This webinar on Fetal Alcohol Spectrum Disorder (FASD) and Competency to Stand Trial (CST): A Review for Forensic Evaluators is presented by Jerrod Brown, PhD & Patricia Zapf, PhD.
Fetal Alcohol Spectrum Disorder (FASD) is a permanent disorder caused by prenatal exposure to alcohol. FASD encompasses a range of symptoms including cognitive (e.g., intelligence, executive control, and memory), social (e.g., communication skills and suggestibility), and adaptive (e.g., decision making ability and capacity to solve problems) impairments. In combination with co-occurring disorders (e.g., ADHD, depression, anxiety, and substance use), the identification and assessment of FASD can become a complicated endeavor. To help address these complexities, Neurodevelopmental Disorder Associated with Prenatal Alcohol Exposure (ND-PAE) was identified as a disorder for future study in the Diagnostic and Statistical Manual-5th Edition (American Psychiatric Association, 2013). Nonetheless, many cases of FASD still go unidentified, which is particularly problematic because the disorder increases the likelihood of involvement in the criminal justice system. Further, the symptoms of FASD make it more difficult for an individual to participate in the criminal justice system (i.e., waive rights, enter pleas, stand trial, and abide by community supervision).
Despite limited empirical evidence, it is likely that FASD causes deficits in an individual’s abilities relevant to competence to stand trial (CST). CST refers to a defendant’s capacity to comprehend legal proceedings, make informed legal decisions, serve as a witness, behave in the manner dictated by the court, accurately complete legal paperwork, and contribute to the development of one’s legal defense. Decisions of competency are ultimately made by judges in most jurisdictions. These decisions are made in light of evidence gathered in CST evaluations, which are typically conducted by a psychologist or psychiatrist. These evaluations often include the administration of several validated instruments that assess a range of constructs including cognitive abilities and functioning, psychopathology, and knowledge of the legal system.
The cognitive and social deficits of FASD can complicate the validity of CST evaluations in several ways. First, individuals with FASD often can display average to good verbal skills, which may mask their true developmental level. This highlights the importance of relying on a developmentally sensitive approach when conducting CST evaluations. Second, the combination of deficits in memory and proneness to social pressure might predispose defendants with FASD to suggestibility and confabulation, which could contribute to inaccurate assessments as well as false confessions, false testimony and wrongful convictions. Third, profoundly different impressions of a defendant may be garnered by simply using different styles of interview questions. Specifically, the presence of FASD may not be detected by interviewers who rely on yes/no questions, which could help a defendant conceal these impairments. Fourth, the presence of co-occurring psychiatric disorders and other impairments increase the difficulty of discerning the source of CST deficits. Unfortunately, there is a dearth of professionals who are experts in both CST evaluations and FASD.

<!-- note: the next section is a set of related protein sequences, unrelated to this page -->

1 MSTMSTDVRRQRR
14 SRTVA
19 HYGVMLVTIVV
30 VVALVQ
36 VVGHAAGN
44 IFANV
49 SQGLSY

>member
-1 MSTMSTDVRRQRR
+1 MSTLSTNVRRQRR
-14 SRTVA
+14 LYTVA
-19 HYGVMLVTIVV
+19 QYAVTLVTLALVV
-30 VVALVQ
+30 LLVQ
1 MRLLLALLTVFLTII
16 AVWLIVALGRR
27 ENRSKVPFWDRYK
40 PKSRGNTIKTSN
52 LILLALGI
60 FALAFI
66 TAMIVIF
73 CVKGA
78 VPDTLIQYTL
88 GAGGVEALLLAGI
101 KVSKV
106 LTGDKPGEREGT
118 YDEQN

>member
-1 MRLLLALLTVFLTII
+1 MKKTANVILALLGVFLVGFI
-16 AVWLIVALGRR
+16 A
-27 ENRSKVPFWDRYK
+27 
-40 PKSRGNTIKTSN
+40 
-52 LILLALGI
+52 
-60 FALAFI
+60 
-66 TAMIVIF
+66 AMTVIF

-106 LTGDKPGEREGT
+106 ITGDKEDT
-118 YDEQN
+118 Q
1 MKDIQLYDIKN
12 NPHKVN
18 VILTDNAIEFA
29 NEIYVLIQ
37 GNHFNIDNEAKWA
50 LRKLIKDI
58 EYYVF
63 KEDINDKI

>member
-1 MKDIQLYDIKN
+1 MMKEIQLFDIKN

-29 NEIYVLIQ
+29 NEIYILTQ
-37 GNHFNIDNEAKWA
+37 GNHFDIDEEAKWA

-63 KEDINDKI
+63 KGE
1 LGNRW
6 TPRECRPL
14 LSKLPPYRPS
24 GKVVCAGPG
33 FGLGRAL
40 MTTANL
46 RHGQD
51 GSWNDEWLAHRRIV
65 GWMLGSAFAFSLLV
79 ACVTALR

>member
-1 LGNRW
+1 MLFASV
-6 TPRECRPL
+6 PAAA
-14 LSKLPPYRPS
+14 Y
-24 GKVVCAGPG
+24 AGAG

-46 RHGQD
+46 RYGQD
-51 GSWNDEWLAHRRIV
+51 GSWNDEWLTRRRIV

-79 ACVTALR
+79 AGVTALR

Two conceptualizations of CST may be helpful in distinguishing the impact of FASD on CST. Bonnie’s reconceptualization of competence (1992) asserts that competency is a function of the defendant’s capacity to (a) effectively assist in their own legal defense and (b) make informed and valid legal decisions. In contrast, Grisso’s (2003) conceptual model focuses on five components of competency: (1) functional, (2) causal, (3) interactive, (4) judgmental, and (5) dispositional. In combination with the criteria for ND-PAE, these models of CST have the potential to illuminate how FASD can systematically impact different aspects of CST. Evidence of the impact of FASD on CST can be gleaned from several case law, media, and caregiver and professional examples.
The principal aim of this webinar is to familiarize mental health and legal professionals with FASD and its long-ranging impacts on competency to stand trial. Through a review of the current research and case law, participants are trained in four key topics. First, the webinar systematically describes the risk factors, red flag indicators, and symptoms of FASD. During this process, any myths and misconceptions of FASD are dispelled. Second, the webinar reviews major conceptualizations of CST with an eye towards better understanding the different ways that FASD can limit a defendant’s competency to stand trial. Third, the webinar discusses how FASD can impact CST evaluations and highlight ways by which professionals can avoid such pitfalls. Finally, we conclude with an exploration of current gaps in knowledge of FASD and CST and the identification of future research directions.